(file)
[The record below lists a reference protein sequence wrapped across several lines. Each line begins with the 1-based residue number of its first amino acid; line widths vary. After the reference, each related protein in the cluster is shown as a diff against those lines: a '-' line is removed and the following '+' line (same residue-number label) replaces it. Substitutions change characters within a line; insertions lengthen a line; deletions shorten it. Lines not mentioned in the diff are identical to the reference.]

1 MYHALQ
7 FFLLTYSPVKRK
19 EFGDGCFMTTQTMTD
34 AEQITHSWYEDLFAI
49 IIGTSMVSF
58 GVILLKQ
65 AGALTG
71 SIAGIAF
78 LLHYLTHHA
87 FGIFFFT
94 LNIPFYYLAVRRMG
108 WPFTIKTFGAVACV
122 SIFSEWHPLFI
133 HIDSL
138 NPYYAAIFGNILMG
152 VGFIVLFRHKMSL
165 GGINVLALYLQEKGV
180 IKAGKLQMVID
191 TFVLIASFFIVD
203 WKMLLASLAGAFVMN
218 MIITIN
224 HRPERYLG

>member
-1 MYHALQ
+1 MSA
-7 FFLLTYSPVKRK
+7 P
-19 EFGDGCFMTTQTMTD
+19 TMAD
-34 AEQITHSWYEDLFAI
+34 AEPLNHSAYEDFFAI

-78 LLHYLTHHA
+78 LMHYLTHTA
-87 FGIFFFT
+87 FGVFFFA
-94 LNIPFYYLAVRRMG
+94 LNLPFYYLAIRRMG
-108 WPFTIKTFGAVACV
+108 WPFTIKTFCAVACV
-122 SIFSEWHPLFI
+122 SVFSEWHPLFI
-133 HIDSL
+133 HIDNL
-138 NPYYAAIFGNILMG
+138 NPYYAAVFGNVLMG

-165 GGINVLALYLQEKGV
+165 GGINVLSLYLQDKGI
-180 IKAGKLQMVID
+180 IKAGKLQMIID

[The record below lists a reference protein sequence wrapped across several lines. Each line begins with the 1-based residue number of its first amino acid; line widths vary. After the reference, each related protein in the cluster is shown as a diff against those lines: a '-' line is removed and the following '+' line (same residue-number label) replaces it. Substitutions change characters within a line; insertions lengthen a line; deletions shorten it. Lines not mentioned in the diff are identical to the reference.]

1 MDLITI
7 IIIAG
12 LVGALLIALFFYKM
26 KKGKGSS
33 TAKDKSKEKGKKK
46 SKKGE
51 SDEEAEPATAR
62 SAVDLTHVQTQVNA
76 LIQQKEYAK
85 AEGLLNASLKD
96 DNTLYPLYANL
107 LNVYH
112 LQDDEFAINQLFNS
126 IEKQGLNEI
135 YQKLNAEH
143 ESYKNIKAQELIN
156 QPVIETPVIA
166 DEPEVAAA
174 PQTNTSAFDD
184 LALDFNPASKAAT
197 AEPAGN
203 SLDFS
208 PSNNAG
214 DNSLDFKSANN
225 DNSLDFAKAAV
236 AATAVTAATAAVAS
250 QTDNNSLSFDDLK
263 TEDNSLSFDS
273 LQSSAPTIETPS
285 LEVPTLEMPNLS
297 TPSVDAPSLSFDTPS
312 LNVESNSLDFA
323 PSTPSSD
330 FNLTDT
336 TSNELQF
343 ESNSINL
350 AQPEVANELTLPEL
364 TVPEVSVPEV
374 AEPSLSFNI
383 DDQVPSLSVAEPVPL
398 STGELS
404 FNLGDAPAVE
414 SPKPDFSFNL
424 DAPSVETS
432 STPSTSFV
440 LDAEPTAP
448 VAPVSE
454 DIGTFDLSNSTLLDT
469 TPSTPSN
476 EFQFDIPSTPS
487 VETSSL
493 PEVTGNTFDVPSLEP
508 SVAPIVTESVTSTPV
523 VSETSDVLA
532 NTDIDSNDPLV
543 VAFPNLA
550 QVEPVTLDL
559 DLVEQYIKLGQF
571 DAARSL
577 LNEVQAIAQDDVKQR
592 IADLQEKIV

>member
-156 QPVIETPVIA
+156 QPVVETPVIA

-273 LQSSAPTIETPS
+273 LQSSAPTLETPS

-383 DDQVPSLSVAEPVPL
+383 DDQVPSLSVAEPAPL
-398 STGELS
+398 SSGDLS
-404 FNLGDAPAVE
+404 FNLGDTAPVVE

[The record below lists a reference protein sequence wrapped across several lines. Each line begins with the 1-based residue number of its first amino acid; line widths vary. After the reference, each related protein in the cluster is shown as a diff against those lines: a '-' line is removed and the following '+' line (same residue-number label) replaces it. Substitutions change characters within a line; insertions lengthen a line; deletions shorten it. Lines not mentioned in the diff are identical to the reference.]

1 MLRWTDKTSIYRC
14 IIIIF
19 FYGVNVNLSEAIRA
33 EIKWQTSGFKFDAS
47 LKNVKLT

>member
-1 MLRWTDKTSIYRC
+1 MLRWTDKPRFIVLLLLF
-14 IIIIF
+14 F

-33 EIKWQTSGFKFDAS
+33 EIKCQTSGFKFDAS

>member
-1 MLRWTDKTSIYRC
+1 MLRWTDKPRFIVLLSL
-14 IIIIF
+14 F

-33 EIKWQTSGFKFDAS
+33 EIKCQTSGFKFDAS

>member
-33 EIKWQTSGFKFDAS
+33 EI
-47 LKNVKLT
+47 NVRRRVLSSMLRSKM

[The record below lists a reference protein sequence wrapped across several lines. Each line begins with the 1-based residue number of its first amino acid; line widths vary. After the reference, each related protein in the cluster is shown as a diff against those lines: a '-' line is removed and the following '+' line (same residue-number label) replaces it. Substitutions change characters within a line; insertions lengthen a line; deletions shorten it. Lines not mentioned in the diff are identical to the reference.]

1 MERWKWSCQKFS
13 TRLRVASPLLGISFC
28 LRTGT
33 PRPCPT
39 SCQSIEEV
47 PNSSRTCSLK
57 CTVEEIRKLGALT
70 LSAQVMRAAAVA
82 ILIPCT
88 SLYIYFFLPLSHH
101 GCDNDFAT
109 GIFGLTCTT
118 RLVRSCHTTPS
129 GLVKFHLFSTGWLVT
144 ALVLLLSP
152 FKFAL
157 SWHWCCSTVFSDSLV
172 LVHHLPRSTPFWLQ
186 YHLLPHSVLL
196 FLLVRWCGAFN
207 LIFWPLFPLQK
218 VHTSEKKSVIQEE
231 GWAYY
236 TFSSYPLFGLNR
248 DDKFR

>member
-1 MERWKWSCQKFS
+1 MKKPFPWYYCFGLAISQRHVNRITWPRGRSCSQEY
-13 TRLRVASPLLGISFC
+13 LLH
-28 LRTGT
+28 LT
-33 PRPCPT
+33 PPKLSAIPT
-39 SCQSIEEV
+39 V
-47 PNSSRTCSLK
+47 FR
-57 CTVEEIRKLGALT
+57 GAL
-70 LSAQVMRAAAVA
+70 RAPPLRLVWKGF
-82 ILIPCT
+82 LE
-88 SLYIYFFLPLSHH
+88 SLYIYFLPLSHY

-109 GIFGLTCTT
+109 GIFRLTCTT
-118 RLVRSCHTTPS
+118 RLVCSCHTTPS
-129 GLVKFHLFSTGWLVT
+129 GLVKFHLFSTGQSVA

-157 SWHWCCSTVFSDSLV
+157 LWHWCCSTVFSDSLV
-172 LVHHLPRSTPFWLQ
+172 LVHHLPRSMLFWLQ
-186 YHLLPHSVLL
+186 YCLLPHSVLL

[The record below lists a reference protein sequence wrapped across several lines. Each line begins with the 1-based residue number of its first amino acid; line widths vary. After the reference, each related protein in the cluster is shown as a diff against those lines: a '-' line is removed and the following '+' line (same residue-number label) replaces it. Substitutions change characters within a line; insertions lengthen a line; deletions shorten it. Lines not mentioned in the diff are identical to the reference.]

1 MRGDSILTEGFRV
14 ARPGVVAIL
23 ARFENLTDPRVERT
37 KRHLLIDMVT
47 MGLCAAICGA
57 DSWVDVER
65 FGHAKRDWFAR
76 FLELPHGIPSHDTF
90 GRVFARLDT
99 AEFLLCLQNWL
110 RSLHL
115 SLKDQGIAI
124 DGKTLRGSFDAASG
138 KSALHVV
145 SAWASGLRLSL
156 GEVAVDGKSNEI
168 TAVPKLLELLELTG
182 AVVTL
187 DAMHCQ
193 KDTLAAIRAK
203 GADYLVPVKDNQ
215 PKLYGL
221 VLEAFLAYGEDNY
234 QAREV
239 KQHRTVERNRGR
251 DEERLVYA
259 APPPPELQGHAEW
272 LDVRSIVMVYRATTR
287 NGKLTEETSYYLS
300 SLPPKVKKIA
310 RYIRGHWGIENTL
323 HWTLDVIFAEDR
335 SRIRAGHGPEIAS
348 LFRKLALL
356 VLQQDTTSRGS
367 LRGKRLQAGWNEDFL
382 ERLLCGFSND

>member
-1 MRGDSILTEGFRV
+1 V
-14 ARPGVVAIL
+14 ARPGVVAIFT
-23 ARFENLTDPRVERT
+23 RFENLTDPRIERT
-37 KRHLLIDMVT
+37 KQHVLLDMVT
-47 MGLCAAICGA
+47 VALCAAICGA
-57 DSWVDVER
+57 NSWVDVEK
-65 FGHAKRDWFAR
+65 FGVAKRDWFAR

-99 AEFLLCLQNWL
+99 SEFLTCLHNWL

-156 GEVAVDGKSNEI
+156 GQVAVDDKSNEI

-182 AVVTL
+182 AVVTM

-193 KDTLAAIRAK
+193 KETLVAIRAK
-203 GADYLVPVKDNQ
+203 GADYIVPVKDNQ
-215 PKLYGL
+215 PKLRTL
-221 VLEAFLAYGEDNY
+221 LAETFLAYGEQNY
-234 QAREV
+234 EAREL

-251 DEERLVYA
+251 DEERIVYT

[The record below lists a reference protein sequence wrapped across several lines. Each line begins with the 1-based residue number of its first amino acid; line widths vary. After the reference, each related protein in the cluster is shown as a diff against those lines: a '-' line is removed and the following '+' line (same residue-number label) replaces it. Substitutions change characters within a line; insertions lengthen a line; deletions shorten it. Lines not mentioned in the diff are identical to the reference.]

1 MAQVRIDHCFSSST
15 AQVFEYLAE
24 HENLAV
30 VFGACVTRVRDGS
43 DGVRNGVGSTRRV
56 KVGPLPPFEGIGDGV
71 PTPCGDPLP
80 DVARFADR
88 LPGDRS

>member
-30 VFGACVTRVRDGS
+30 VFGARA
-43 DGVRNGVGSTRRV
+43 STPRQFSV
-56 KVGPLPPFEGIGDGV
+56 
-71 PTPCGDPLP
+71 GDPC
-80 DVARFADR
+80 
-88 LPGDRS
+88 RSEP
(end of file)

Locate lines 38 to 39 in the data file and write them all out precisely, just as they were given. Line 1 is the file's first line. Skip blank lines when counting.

+94 LNLPFYYLAIRRMG
-108 WPFTIKTFGAVACV